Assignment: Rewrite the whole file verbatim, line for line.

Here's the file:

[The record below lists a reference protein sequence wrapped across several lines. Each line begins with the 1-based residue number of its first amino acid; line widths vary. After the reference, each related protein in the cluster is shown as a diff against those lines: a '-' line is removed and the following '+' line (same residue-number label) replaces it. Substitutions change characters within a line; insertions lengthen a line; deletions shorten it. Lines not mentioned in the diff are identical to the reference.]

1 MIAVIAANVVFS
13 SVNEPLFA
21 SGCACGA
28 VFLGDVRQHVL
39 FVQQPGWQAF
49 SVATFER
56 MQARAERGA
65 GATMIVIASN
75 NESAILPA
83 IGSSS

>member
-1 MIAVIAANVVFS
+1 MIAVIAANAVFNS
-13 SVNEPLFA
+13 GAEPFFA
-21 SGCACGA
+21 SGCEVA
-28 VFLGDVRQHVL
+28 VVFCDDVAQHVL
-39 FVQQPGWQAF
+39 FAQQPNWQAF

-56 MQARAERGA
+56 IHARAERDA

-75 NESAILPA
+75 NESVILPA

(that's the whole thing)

[The record below lists a reference protein sequence wrapped across several lines. Each line begins with the 1-based residue number of its first amino acid; line widths vary. After the reference, each related protein in the cluster is shown as a diff against those lines: a '-' line is removed and the following '+' line (same residue-number label) replaces it. Substitutions change characters within a line; insertions lengthen a line; deletions shorten it. Lines not mentioned in the diff are identical to the reference.]

1 MIAVIAANVVFS
13 SVNEPLFA
21 SGCACGA
28 VFLGDVRQHVL
39 FVQQPGWQAF
49 SVATFER
56 MQARAERGA
65 GATMIVIASN
75 NESAILPA
83 IGSSS

>member
-1 MIAVIAANVVFS
+1 MIAVIAANAVFNS
-13 SVNEPLFA
+13 GAEPFFA
-21 SGCACGA
+21 SGCEVA
-28 VFLGDVRQHVL
+28 VVFCDDVAQHVL
-39 FVQQPGWQAF
+39 FAQQPNWQAF

-56 MQARAERGA
+56 IHARAERDA

-75 NESAILPA
+75 NESVILPA